Off the plan buyer beware: investor loan changes could stall your property dreams

Off the plan buyer beware: investor loan changes could stall your property dreams

In the wake of APRA’s push for lenders to reduce their investor loan books, I’ve been keeping a close eye on the lending market.

And there’s been plenty of movement as everyone from the biggest banks – CommBank, ANZ, Westpac and NAB – to the smaller online lenders like, eMoney and Homestar, have tightened restrictions around investor lending.

There are several tactics home loan lenders are using to reduce their investor loan portfolios to under a 10% growth per annum:

  • Lifting interest rates for investment loans
  • Reducing maximum loan to value requirements, meaning investors will need a larger deposit
  • Increasing stress tests for investors with higher interest rate scenarios

These changes, in particular the LVR restrictions, have got me thinking about a major trap for investors purchasing off-the-plan investment properties.

Let me explain. Generally, when you put down a deposit on an off-the-plan apartment the builder will ask for 10% of the property price. Once the property is built, you can then take out a loan through one of the many lenders that offer mortgage packages to investors with an LVR up to 90%.

However, if more lenders follow the moves of banks like Westpac and ING DIRECT and reduce their maximum LVRs to 80% for investment loans, when these apartments are completed off-the-plan investors will then need a deposit of at least 20% to meet the new LVR requirements. Which could put investors who hadn’t planned to pay more than the original 10% deposit in a tight spot.

So if you’ve bought or are planning on purchasing an off the plan investment property, here are my tips for meeting the stricter LVR requirements:

1. Buy in an area that is tipped to see capital gains. A major risk of buying off-the-plan is that the market could drop by the time the apartment block is completed. So make sure you do your due diligence before purchasing an off-the-plan property, by researching the area to ensure it is likely to see growth. Australian Property Monitors is a good place to start your suburb research.  

2. Consider boutique unit blocks. When choosing an off-the-plan unit to invest in, keep in mind banks prefer to lend to investors purchasing boutique blocks that require lower maintenance, compared to larger blocks of units that may run into more problems.

3. Speak to your lender. Before putting down a deposit, it’s wise to have a chat with your home loan lender about the off-the-plan unit you’re considering. Tell the lender the name of the development, as some home loan providers may not approve loans for off the plan developments through certain builders with a bad track record.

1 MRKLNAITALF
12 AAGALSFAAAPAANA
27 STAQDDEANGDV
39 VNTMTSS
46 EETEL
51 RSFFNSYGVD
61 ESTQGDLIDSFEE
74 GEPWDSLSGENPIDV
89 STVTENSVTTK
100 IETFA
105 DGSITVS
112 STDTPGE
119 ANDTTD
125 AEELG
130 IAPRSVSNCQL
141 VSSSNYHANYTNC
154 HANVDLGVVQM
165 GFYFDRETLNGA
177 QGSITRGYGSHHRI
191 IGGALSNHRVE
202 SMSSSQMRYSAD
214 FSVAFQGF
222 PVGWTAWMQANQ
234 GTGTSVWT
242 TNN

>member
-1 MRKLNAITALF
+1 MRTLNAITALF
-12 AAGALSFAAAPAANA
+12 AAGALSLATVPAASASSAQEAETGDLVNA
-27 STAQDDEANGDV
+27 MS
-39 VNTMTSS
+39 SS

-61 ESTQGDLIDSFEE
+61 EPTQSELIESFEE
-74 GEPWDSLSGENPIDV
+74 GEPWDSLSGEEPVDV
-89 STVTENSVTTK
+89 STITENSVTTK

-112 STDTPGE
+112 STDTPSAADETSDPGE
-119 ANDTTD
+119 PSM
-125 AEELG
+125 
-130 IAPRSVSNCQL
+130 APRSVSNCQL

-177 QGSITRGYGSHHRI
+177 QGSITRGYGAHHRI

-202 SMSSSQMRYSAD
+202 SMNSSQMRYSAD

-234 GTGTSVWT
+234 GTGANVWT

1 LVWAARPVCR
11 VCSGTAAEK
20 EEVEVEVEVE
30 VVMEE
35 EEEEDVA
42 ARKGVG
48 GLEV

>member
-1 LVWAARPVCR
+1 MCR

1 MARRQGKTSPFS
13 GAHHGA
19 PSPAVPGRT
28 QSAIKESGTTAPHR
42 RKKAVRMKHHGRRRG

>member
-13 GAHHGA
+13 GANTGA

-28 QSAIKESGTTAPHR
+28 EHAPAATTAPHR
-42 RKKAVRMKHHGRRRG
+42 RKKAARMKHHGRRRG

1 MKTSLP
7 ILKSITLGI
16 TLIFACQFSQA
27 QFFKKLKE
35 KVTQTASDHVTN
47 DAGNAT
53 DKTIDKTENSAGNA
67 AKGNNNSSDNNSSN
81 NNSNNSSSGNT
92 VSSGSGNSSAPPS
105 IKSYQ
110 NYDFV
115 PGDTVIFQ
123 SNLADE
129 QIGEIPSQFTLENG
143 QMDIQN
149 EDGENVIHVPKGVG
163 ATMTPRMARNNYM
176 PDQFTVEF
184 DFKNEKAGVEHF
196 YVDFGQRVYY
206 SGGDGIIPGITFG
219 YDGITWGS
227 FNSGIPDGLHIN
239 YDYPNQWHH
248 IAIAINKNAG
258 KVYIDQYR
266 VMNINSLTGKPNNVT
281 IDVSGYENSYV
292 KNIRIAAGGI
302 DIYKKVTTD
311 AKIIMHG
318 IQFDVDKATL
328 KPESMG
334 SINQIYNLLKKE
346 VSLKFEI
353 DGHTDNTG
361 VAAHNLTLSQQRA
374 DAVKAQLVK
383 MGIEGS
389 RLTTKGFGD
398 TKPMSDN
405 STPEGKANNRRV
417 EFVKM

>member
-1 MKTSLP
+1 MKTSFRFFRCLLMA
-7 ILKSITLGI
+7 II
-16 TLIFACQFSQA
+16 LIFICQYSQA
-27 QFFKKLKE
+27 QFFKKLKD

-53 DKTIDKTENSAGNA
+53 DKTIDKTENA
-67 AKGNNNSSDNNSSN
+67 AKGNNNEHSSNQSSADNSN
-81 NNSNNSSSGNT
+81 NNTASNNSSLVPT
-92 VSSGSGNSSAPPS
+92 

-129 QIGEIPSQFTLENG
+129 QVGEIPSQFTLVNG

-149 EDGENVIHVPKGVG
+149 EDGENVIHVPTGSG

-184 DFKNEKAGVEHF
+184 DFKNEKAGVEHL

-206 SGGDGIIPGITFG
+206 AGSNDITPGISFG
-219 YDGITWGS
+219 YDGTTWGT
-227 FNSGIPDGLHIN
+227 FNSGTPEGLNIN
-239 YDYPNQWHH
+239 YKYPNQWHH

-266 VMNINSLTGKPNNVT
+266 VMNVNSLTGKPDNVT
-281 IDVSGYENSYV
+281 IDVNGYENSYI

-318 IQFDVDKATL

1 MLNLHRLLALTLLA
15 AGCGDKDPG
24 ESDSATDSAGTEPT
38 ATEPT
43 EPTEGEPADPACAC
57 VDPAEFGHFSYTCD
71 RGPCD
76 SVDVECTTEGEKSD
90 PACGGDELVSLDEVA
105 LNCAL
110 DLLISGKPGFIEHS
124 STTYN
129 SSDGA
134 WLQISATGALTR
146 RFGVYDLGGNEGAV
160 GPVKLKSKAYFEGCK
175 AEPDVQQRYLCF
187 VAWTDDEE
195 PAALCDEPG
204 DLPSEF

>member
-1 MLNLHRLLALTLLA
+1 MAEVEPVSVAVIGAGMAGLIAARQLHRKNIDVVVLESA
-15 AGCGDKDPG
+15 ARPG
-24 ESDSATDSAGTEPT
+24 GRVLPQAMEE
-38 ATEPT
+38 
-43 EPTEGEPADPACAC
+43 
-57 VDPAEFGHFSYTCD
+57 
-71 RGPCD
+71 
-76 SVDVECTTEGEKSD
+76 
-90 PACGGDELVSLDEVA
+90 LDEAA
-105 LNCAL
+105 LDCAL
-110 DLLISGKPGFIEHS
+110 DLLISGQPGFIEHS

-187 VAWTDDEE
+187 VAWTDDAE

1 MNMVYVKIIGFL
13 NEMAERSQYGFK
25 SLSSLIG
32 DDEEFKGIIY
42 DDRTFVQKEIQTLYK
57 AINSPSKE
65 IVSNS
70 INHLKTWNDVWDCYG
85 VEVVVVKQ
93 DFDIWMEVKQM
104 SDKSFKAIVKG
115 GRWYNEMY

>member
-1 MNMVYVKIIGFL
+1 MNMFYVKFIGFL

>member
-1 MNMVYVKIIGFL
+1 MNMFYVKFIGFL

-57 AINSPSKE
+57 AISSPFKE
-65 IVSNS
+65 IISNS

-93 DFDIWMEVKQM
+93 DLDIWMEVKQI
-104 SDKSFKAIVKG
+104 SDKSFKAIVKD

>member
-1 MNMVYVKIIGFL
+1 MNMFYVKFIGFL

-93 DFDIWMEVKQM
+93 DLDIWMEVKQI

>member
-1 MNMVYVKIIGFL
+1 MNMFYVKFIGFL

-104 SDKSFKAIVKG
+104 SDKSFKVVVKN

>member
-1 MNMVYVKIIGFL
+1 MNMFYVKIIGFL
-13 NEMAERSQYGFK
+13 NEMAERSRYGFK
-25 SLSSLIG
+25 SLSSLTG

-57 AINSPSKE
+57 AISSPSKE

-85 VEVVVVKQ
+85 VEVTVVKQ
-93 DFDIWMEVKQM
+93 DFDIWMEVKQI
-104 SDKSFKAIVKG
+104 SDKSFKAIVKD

4. Get saving. If you’ve only just purchased an off the plan property, chances are it still has a few years until completion. So use this extra time up your sleeve to begin putting money aside, so by the time settlement rolls around you’ve got a decent deposit saved up. For instance, if you’ve purchased an off the plan worth $600,000 and put down a 10% deposit of $60,000, you will need to save up an extra $60,000 before the building is finished to have a deposit of 20%. Plus you’ll also need to save for the cost of stamp duty, which in NSW will be around $22,000 on a $600k property.

5. Use your equity. An alternative option for investors that already own a property is to use a portion of your equity as security for the loan, which will mean you won’t need a deposit to take out the loan. But keep in mind, you’ll still need to cover the other upfront costs like stamp duty, registration fees and the home loan application fee.

6. Ask a family member to go guarantor. Alternatively if you don’t have any assets to use as collateral for the loan, you could ask your parent/s to become a guarantor on your loan, which would mean a portion of your guarantor’s home would be used as security and you wouldn’t need to come up with the full 20% deposit. While some lenders may allow another family member (e.g a sibling) to go guarantor, they will usually require a non parental guarantor to own a percentage of the property you’re purchasing.

Want to know which providers have tightened restrictions for investment loans? Read our full rundown here.

Off the plan buyer beware: investor loan changes could stall your property dreams was last modified: August 31, 2015 by Steve Jovcevski

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